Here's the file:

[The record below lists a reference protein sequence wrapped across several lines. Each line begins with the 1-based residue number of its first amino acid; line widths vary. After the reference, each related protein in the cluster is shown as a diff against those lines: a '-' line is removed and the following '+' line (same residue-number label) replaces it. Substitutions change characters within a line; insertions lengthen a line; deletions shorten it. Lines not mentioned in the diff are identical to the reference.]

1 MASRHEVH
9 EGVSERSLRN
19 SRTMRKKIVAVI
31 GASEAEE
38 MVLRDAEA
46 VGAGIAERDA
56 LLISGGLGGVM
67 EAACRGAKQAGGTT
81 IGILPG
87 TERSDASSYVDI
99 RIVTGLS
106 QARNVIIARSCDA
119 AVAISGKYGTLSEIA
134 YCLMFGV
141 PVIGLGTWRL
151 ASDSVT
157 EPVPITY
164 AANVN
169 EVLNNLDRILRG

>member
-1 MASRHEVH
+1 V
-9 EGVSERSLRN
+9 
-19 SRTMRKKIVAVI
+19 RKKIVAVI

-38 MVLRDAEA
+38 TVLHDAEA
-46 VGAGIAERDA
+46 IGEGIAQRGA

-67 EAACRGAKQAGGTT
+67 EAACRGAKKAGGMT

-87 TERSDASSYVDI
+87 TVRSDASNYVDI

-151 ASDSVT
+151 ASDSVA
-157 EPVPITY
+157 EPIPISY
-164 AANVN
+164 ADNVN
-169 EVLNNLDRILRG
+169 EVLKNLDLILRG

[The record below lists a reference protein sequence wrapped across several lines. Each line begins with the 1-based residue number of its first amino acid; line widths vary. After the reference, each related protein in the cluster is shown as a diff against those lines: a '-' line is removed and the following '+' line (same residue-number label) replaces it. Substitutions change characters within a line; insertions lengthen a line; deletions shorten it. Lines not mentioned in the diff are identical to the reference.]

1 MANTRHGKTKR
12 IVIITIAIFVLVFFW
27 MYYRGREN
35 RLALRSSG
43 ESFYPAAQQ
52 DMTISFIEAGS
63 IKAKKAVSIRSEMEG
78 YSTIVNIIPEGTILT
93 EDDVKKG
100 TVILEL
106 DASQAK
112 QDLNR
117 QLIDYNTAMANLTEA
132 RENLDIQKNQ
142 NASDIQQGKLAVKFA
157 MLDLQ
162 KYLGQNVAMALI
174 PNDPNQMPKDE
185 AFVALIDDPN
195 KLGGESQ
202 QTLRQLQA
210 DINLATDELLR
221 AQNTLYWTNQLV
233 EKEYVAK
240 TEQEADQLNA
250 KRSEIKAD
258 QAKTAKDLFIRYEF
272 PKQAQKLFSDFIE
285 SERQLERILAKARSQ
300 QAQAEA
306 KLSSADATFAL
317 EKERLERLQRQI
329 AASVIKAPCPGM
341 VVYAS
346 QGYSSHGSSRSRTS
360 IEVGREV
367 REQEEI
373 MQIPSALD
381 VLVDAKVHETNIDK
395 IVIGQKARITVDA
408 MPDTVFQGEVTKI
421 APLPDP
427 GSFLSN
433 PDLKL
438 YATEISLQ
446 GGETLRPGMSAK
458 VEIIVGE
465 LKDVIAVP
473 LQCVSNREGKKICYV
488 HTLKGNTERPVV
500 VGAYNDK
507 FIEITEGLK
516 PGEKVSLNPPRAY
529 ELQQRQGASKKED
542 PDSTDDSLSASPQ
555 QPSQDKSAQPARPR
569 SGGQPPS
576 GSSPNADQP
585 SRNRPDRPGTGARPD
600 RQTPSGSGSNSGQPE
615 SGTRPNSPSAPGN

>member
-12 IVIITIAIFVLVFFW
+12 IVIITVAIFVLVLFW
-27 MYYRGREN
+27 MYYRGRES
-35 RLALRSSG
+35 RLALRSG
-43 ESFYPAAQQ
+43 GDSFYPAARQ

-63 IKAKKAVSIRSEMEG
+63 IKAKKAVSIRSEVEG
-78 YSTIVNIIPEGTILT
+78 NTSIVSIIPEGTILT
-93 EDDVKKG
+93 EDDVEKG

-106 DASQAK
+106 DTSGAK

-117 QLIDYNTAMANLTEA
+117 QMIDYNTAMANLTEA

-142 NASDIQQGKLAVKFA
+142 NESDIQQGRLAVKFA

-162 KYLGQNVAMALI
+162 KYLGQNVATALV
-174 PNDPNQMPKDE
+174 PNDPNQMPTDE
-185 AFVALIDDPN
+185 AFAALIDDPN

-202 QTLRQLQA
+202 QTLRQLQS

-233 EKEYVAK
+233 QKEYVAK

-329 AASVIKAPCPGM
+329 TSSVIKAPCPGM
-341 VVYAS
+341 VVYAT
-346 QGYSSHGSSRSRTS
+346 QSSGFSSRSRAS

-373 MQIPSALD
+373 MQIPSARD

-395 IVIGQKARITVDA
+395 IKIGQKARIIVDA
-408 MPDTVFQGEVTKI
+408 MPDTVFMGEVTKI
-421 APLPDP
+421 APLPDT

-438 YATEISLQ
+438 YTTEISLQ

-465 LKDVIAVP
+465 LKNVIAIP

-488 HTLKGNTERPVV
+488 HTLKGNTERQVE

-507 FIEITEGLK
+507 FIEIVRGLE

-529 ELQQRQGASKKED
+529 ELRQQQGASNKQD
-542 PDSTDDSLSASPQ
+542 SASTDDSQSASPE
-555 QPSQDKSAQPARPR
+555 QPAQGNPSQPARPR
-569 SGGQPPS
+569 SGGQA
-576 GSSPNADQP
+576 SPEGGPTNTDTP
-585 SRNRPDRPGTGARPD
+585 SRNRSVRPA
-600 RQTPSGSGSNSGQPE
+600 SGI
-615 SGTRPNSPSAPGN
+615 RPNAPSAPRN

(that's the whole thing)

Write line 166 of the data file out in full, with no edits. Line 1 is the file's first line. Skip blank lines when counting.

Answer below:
+569 SGGQA